Zurich, Switzerland | AFP | FIFA president Gianni Infantino on Friday said that “no match” is worth “risking a single human life” and that world football’s governing body would be able to help financially national federations during the coronavirus pandemic.The majority of top football leagues and international competitions have been suspended due to the COVID-19 outbreak.Infantino insisted that games would not resume until it was safe.“Our first priority, our principle, the one we will use for our competitions and encourage everyone to follow is that health comes first,” he said in a video message.“I cannot stress this enough. No match, no competition, no league is worth risking a single human life.”The German Bundesliga reportedly could restart behind closed doors in May, with players already back in training, while other leagues could also resume in the summer.“It would be more than irresponsible to force competitions to resume if things are not 100% safe,” added Infantino. “If we have to wait a little longer we must do so. It’s better to wait a little bit longer than to take any risks.”Infantino said that national football associations which are struggling financially would receive help from FIFA’s emergency relief fund.FIFA last week postponed all international matches scheduled for June.“We are today in a very strong financial situation,” Infantino said.“But our reserves are not FIFA’s money. It is football’s money. So when football is in need, we must think what we can do to help… It is our responsibility and our duty.” FIFA president Gianni Infantino Share on: WhatsApp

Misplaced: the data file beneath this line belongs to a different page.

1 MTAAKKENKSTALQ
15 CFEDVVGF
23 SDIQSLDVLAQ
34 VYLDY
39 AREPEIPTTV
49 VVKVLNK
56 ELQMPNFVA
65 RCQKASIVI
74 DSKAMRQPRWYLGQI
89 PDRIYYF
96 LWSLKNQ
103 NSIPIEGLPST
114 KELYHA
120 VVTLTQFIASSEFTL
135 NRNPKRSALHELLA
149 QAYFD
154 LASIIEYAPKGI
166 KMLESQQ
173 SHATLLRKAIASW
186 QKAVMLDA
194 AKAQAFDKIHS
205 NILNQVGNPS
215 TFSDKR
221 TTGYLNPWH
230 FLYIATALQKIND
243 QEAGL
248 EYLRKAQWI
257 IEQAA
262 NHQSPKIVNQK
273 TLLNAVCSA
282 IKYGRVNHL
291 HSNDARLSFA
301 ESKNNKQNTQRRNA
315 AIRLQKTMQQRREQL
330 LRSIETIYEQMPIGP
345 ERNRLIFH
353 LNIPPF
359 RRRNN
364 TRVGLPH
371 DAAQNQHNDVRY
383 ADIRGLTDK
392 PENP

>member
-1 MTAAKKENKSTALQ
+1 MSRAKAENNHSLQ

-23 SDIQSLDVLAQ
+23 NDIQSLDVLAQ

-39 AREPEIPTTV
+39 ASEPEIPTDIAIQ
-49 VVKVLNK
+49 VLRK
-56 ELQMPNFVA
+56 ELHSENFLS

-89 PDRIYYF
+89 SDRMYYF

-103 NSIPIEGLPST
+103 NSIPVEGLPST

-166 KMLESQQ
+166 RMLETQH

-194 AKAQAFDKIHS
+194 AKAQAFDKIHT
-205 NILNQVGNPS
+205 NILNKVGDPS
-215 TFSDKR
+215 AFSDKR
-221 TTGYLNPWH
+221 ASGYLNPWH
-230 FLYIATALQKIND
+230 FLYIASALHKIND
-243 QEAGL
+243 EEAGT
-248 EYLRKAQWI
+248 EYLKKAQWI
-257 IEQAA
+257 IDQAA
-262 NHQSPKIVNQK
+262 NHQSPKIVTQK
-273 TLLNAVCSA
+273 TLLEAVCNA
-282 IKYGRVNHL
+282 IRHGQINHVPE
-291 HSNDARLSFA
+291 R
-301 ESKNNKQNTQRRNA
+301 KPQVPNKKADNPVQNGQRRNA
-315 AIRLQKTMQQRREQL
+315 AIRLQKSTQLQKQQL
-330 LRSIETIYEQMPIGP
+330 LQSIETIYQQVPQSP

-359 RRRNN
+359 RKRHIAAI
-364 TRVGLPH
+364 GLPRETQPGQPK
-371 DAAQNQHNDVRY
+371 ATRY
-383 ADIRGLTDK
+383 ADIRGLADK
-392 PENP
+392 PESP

by Jim LitkeAP Sports Columnist (AP)—The calls that every agent with a kid in the draft dreads most are about money.“The first call is always about taxes,” longtime NFL agent Ralph Cindrich said a while back. “So few of these guys have had after-school jobs that they see their first paycheck and demand to know where the rest of the money went.”That won’t be a problem with Ndamukong Suh. NDAMUKONG SUH It’s not just that the projected top-three pick come April 22 is smart and sophisticated, qualities that Suh displayed again during an appearance last week on “Late Night with Jimmy Fallon.” Smart enough, anyway, that he’s lined up his first charitable donation even before he’s seen a single paycheck.At a time when most guys in his position would be out pricing a Bentley, the 23-year-old defensive tackle just pledged $2.6 million to his alma mater. It was the largest single gift ever by a Nebraska football player, among the largest-known contributions ever by an active pro athlete to his alma mater, and unprecedented for someone who hasn’t yet signed a contract.“I didn’t feel like I had to, but I definitely wanted to give back to the university that gave me so much,” Suh said when the donation was announced, just before Nebraska’s Red-White spring game kicked off.Pro athletes donate plenty to charities, but for reasons that university fundraising officers don’t completely understand, they give only so much to old State U.There are exceptions, to be sure: Denver Nuggets star Carmelo Anthony recently gave $3 million to fund construction of a basketball facility at Syracuse; and Steve Smith, who collected a few sportsmanship and citizenship awards during 15 seasons in the NBA, donated $2.5 million to help build a student-athlete center on the Michigan State campus that bears his mother’s name.Veteran agents like Cindrich and Nashville, Tenn.-based Brian Parker routinely encourage clients to donate, as much to build relationships in the communities where they work or live as to take advantage of potential tax breaks. Even so, Parker was heartened to see a draft pick who’s that far out in front of the process.“It’s encouraging for a lot of reasons,” he said, “but it’s definitely not the norm. The best way to sell a player to a general manager is to be able to say he’s got it all—height, weight, speed, character, consistency and smarts. Everything I’ve read about Suh suggests he’s one of those.”The job of selling Suh belongs to agent Roosevelt Barnes, and it’s likely to be an easy one. The most recent comparable example was LSU defender Tyson Jackson, who went to Kansas City with the third overall pick in 2009 and has a six-year deal with $31 million guaranteed. And keep in mind that Jackson wasn’t nearly as decorated as Suh—a Heisman finalist and winner of the Outland, Bednarik, Nagurski and Associated Press Player of the Year awards last season.Then again, predicting any player’s future is always risky, even for someone like Suh, who came into the NFL scouting combine at 6-7 and 305 pounds and not only did every drill—something top picks often avoid—but nailed each one. He bench-pressed 225 pounds 32 times, ran 40 yards in 4.98 seconds and soared 35-1/2 inches in the vertical jump, the best for any defensive tackle since 2000.Yet scouts find his backstory just as compelling. It’s one reason why he’s been trailed by a camera crew for an NFL Network documentary the past few weeks. His mother, Bernadette, is a schoolteacher from Jamaica who required her son to post a 3.0 grade-point average before he could play football. His father, Michael, was born in Cameroon and became a mechanical engineer after moving to Portland.Suh graduated from Nebraska with a degree in construction management from the College of Engineering, to which $600,000 of his total pledge will go to endow a scholarship. The other $2 million will fund a renovation of the Cornhuskers’ strength and conditioning center, where Suh put in long hours.“He was one of the strongest guys I’ve ever seen on the field,” Nebraska defensive coordinator Carl Pelini told ESPN.com recently. He has great explosion, and despite all that, he moves like a basketball player. He’s really smooth.”And if nothing else, Suh’s donation should see to it that he won’t be the last guy from Nebraska to fit the description.(Jim Litke is a national sports columnist for The Associated Press.)